Confirmation Sunday I chose the 23rd Psalm to preach on. Then, Wednesday, at the request of a Eloise Brendemuhl’s family I preached from the 23rd Psalm again for her memorial service. Thursday, I decided to preach on the 23rd Psalm at Parkview Terrace and Moorhead Rehab Center. Sometimes, a favorite Scripture is where we find peace–especially if that Scripture helps us visualize peaceful places and moments. Often, when we are worried or troubled our heart rate increases. Our body gears up as our flight/fight response keeps getting nudged. One way to pray is to begin without words–simply breathing in for the count of four, holding the breath for the count of four, letting the breath out for the count of four, then waiting four more seconds before breathing in again. Cycling through that pattern of breath a couple times before conversing with God may allow us to sense God’s peace-giving presence during our prayer time. Another practical way to lean into Jesus’ peace is to softly sing a verse or two of a favorite hymn–or the hymn that God mysteriously brings to mind at the moment. (God doesn’t care if we remember all the words. The words we need are more than enough).
The point is, Jesus says you deserve peace, especially when the circumstances around you are less than peaceful. If you find yourself longing for peace today, take a moment to read a favorite Scripture, begin a short prayer time with a breathing exercise, or softly sing a hymn that speaks to you. If you see another in need of peace, maybe you’ll even have a little extra peace to share.
Sunday, we’ll revisit the peace Jesus offers.
June 23rd, Grace’s first “new website” training is underway. Looking forward to a wider variety of posts and information.
Strike up a conversation and then listen. Soon, it will become obvious that Storms and Giants are commonplace in our lives. This Sunday our Bible readings will lead us to stormy seas and let us catch a glimpse of a giant named Goliath. Sometimes Bible readings seem difficult to connect to daily life. But, storms and giants? We face them, or see others face them, many times during life. It wasn’t that long ago I watched my Dad and Mom–as one was still recovering from battling cancer, the other was going through two hip replacement surgeries. Sometimes I visit with families and wonder why, so often, challenges come one like one wave after another. While we may not know a giant named Goliath we know giants that go by other names–cancer, addiction, bankruptcy, terminal, divorce and the like. There’s a saying, “Old Age Isn’t for Sissies.” It’s a flamboyant way of saying, “sometimes it seems the storms are too frequent and the giants are too strong.”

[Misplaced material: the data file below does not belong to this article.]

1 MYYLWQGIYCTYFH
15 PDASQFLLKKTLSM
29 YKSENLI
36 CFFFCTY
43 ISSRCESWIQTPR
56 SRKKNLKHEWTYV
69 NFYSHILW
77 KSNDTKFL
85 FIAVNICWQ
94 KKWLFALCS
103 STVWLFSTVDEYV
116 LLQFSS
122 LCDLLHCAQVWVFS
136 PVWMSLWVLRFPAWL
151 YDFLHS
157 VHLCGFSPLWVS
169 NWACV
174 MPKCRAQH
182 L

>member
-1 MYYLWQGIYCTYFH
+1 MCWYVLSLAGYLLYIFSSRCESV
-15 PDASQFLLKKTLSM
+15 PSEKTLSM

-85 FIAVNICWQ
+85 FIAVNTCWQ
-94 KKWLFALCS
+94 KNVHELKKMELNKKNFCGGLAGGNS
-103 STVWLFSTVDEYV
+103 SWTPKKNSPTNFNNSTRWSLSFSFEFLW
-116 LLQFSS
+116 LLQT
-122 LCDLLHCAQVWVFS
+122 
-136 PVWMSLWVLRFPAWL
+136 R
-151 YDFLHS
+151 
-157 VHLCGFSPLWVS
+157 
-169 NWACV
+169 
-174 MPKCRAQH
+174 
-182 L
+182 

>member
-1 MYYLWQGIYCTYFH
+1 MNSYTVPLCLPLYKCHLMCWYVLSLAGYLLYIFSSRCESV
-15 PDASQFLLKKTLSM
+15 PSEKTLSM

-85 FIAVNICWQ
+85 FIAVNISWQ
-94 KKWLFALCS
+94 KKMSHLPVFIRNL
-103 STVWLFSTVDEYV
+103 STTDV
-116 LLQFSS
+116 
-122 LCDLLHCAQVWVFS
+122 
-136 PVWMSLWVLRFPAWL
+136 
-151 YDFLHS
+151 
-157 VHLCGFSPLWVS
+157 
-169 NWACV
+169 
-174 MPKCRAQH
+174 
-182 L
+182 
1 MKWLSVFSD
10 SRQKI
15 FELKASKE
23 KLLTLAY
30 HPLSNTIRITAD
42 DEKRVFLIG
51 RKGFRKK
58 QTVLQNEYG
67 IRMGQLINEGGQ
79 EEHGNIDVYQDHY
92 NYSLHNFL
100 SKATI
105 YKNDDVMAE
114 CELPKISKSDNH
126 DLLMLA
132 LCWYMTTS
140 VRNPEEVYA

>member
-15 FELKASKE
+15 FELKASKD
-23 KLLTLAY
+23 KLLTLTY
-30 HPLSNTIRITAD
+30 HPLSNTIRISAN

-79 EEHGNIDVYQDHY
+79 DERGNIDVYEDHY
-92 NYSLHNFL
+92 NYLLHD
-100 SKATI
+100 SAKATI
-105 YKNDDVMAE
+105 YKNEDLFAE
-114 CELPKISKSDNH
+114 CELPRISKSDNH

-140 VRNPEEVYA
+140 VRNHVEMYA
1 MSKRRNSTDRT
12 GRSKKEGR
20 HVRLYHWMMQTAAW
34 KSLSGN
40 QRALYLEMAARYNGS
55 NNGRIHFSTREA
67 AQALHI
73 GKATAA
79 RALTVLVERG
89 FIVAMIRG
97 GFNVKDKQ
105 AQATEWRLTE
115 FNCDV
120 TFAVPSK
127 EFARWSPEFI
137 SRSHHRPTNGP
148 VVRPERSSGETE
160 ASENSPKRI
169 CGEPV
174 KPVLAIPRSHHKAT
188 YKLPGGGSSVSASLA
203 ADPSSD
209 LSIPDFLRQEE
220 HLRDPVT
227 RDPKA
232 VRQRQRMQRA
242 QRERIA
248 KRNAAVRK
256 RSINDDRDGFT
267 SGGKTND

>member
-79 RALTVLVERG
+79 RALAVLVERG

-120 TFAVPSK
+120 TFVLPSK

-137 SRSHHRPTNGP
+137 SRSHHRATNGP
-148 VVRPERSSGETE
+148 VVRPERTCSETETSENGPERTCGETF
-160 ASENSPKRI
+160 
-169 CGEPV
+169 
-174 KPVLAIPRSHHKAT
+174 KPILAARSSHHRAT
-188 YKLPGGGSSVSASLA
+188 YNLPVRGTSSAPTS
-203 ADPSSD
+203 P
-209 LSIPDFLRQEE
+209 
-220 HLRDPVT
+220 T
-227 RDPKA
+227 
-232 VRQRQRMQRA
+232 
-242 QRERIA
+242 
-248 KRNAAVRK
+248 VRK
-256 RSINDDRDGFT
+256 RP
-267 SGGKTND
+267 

Spoiler alert: Jesus calms the storm. David slays the Giant. God prevails! Whatever storms you face today. Whatever giants threaten a friend or family member you care about–somehow God will prevail. Somehow God gives the strength to face whatever is next. If you are facing a giant read I Samuel 19:32-50. If you’re facing a storm, try reading Mark 4:35-41. Let the words be your courage. If you are in town over the weekend, come and hear more about God’s strength in the storms.
If you, or a loved one, are facing a challenge, a helpful approach to prayer may be whispering, “God, help me trust you will prevail.” You might try breathing in during the word “God” and breathing out during “help me trust you will prevail.” Repeat as needed.
God’s peace, strength and courage,
When the laughter begins–heartfelt laughter that is not laughing at someone’s misfortune–we find ourselves drawn to it. Being around light-hearted people lifts our spirits. As followers of Jesus we are meant to be light-hearted and joy-filled because Jesus says his burden is easy and his yoke is light. Yet, it is all too easy to let our worries, fears and hurts crowd out the joy Jesus offers. This upcoming Sunday we’ll explore Mark 3:20-30 where Jesus is literally healing people and lifting their burdens. Unfortunately, the “church” of his day does not rejoice and celebrate. In fact, the most religious literally begin to worry the devil is at work in the healing.
Are you carrying a worry today? Does it seem easier to see fate working against you than God working for you? Last week when I was at Annual Conference a woman by the name of Dr. Simbo shared these powerful words in a prayer she offered. “The joy you give us is not conditional upon the circumstances of our lives but upon your unconditional gift to us in Christ Jesus.” We can choose to believe God knows what God is doing in our lives and is at work even when we don’t see or understand it. We can pray for the gifts of faith and trust. One wonderful prayer is found in our hymnals. My guess is you’ll recognize the words and maybe find yourself humming the tune.
“Because he lives, I can face tomorrow.